The best alternative to the Weather app is the ever popular Carrot Weather. This app doesn’t just show you if it’s going to rain or not — it does so with bite. The app comes with a customizable personality that ranges from professional to totally unhinged. Head toward the latter and it’ll crack jokes, gently rib you, or even sling full-on insults. It’s unlike any other weather app you’ll find.

But it’s not just a gimmick. Carrot Weather is bursting with excellent features that Apple’s app can’t match. You can change its interface to suit your needs and pick from a large array of pre-made layouts. It’ll read the weather aloud to you if you like, and there are even achievements and missions (like locating the president’s official residence in the app). It’s the hands-on weather app you never knew you needed.

Voice Memos (use Just Press Record instead)

The Just Press Record app in macOS Sonoma.
The Just Press Record app in macOS Sonoma Digital Trends

Apple’s Voice Memos app is designed for quickly recording notes and messages for yourself and others. It is, by definition, a very simple app, and there’s nothing wrong with that per se. But it could be so much better if it just added a few more features — features that Just Press Record has nailed down.

For instance, when you log a message in Just Press Record, the app will transcribe everything that was said. That’s got all kinds of uses, and it’s even better when you consider Just Press Record can import audio, making it ideal for transcribing interviews, podcasts, and more. Also, you can edit your audio, change its sampling rate and file format, and kick off your recordings using Siri, Shortcuts, a widget or a web address.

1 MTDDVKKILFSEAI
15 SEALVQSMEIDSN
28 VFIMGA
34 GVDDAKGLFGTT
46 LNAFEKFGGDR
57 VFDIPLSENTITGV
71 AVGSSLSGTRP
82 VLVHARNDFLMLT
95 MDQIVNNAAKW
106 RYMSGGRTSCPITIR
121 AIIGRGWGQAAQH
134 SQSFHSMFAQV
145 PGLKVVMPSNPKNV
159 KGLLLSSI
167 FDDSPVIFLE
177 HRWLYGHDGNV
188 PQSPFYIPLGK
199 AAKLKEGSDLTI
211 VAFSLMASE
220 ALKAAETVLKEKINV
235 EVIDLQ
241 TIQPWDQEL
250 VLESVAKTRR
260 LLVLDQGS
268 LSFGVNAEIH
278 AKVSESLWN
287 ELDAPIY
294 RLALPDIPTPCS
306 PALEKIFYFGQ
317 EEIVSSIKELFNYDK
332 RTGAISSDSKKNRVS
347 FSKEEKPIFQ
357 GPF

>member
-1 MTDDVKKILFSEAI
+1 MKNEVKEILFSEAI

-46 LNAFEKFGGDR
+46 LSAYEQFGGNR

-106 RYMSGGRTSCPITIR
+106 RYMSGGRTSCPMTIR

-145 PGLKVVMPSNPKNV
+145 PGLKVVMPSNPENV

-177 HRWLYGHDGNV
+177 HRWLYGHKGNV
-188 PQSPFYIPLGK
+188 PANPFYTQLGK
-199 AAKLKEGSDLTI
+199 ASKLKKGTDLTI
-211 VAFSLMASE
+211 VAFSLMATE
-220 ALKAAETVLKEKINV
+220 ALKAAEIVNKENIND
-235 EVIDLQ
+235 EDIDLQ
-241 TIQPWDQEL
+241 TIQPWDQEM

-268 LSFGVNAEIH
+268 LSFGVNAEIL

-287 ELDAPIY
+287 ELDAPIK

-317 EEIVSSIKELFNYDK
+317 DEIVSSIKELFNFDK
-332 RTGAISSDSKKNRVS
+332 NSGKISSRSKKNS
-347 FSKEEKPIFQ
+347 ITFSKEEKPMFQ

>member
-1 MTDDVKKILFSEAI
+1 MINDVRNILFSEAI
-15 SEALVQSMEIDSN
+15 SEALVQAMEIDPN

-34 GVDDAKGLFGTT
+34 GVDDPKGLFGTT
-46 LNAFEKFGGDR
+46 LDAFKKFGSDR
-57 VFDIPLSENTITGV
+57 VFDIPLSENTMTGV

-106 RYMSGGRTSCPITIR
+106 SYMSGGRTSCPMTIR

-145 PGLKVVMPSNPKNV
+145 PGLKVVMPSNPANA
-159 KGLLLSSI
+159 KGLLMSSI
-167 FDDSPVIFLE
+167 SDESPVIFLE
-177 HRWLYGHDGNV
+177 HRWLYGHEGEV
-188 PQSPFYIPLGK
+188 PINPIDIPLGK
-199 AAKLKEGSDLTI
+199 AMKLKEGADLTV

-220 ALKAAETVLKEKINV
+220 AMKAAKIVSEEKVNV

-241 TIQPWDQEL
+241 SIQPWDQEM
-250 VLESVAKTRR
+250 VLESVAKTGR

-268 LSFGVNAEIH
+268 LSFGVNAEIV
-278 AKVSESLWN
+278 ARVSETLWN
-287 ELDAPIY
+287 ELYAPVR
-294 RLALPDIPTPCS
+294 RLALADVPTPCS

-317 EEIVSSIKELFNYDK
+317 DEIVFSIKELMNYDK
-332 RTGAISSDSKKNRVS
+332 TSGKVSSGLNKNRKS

Yet despite all these extra features, Just Press Record retains the simple layout and prized ease of use of Apple’s Voice Memos app, with recordings just the tap of a button away. It’s the best of both worlds in one handy package.

Podcasts (use Overcast instead)

The Overcast app in macOS Sonoma.
The Overcast app in macOS Sonoma Digital Trends

Many of us listen to podcasts while we work on our Macs, but doing so using Apple’s Podcasts app leaves something to be desired. While it does a good job of highlighting new shows you might not have heard of, it lacks some of the more advanced features that help its rivals stand out.

Chief among those rivals is Overcast, and it’s overflowing with neat touches that elevate the podcast experience. Not only can you change playback speed — a common trick among podcast apps — but its Smart Speed feature shortens silences without you even noticing. There’s a voice boost function that helps speakers stand out against background noise, while the app also has a built-in sleep timer that shuts off the audio after a specified time.

It all goes to highlight some of Podcasts’ weaknesses, such as its inability to create a custom playlist full of your favorite episodes. Plus, Overcast uses the same library as Podcasts, so you never need to worry about missing out on a show that’s available in Apple’s app. With all that, there are plenty of reasons to make the switch.